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On the importance of geographic and technological proximity for R&D spillovers : an empirical investigation

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  • Michael J. Orlando

Abstract

Empirical studies of the external effects of R&D suggest that both geographic and technological distance attenuate inter-firm spillovers from innovative activity. The results presented here indicate that the tendency for R&D spillovers to localize economic activity is conditional on the technological relation between spillover generating and receiving firms. The production function framework is generalized to control for correlation between measures of geographic and technological proximity. Coefficient estimates confirm that R&D spillovers are largest among technological neighbors. However, spillovers within narrowly defined technological groups do not appear to be attenuated by distance. Geographic proximity serves to attenuate only those inter-firm spillovers that cross narrowly defined technological boundaries.

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Bibliographic Info

Paper provided by Federal Reserve Bank of Kansas City in its series Research Working Paper with number RWP 00-02.

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Date of creation: 2000
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Handle: RePEc:fip:fedkrw:rwp00-02

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Keywords: Geography;

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Citations

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Cited by:
  1. Michael J. Orlando, 2002. "Measuring R & D spillovers : on the importance of geographic and technological proximity," Research Working Paper RWP 02-06, Federal Reserve Bank of Kansas City.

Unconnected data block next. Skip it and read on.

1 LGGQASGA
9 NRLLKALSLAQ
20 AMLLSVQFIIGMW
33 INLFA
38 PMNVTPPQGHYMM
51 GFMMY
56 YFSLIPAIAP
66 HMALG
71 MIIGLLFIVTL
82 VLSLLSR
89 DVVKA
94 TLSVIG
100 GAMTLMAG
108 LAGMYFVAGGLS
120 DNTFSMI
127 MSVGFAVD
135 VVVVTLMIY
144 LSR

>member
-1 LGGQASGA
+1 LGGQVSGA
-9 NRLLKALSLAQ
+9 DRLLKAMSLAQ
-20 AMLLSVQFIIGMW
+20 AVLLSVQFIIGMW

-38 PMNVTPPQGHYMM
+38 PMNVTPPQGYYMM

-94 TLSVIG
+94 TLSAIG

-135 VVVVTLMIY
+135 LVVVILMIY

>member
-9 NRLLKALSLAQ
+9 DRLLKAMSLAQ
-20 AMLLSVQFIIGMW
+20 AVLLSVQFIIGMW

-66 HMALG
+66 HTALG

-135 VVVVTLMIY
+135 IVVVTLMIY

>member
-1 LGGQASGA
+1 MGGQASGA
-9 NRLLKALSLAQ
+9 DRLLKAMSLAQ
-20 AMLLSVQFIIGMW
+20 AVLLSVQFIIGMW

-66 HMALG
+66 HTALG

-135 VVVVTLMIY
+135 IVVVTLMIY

2. Vecchi, Alessandra & Brennan, Louis, 2009. "A cultural perspective on innovation in international manufacturing," Research in International Business and Finance, Elsevier, vol. 23(2), pages 181-192, June.
  3. Aiello, Francesco & Cardamone, Paola, 2012. "Regional economic divide and the role of technological spillovers in Italy. Evidence from microdata," Structural Change and Economic Dynamics, Elsevier, vol. 23(3), pages 205-220.
  4. Chad Wilkerson, 2002. "How high tech is the Tenth District?," Economic Review, Federal Reserve Bank of Kansas City, issue Q II, pages 1-27.
  5. Luigi Aldieri & Michele Cincera, 2009. "Geographic and technological R&D spillovers within the triad: Micro evidence from US patents," ULB Institutional Repository 2013/111934, ULB -- Universite Libre de Bruxelles.
  6. DAUTEL Vincent & WALTHER Olivier, 2011. "The geography of innovation in the Luxembourg metropolitan region: an intra-regional approach," CEPS/INSTEAD Working Paper Series 2011-38, CEPS/INSTEAD.
  7. Borgman, Benny & Braunerhjelm, Pontus, 2007. "Entrepreneurship and Local Growth - a comparison of the U.S. and Sweden," Working Paper Series in Economics and Institutions of Innovation 103, Royal Institute of Technology, CESIS - Centre of Excellence for Science and Innovation Studies.
  8. Fredin, Sabrina, 2012. "The Dynamics and Evolution of Local Industries – The case of Linköping," CIRCLE Electronic Working Papers 2012/7, Lund University, CIRCLE - Center for Innovation, Research and Competences in the Learning Economy.
  9. Paola Cardamone, 2012. "A micro-econometric analysis of the role of R&D spillovers using a nonlinear translog specification," Journal of Productivity Analysis, Springer, vol. 37(1), pages 41-58, February.
  10. Jason P. Martinek & Michael J. Orlando, 2002. "Do primary energy resources influence industry location?," Economic Review, Federal Reserve Bank of Kansas City, issue Q III, pages 27-44.
  11. Jaakko Simonen & Philip McCann, 2008. "Innovation, R&D cooperation and labor recruitment: evidence from Finland," Small Business Economics, Springer, vol. 31(2), pages 181-194, August.
  12. Matteo Bugamelli & Luigi Cannari & Francesca Lotti & Silvia Magri, 2012. "The innovation gap of Italy’s production system: roots and possible solutions," Questioni di Economia e Finanza (Occasional Papers) 121, Bank of Italy, Economic Research and International Relations Area.

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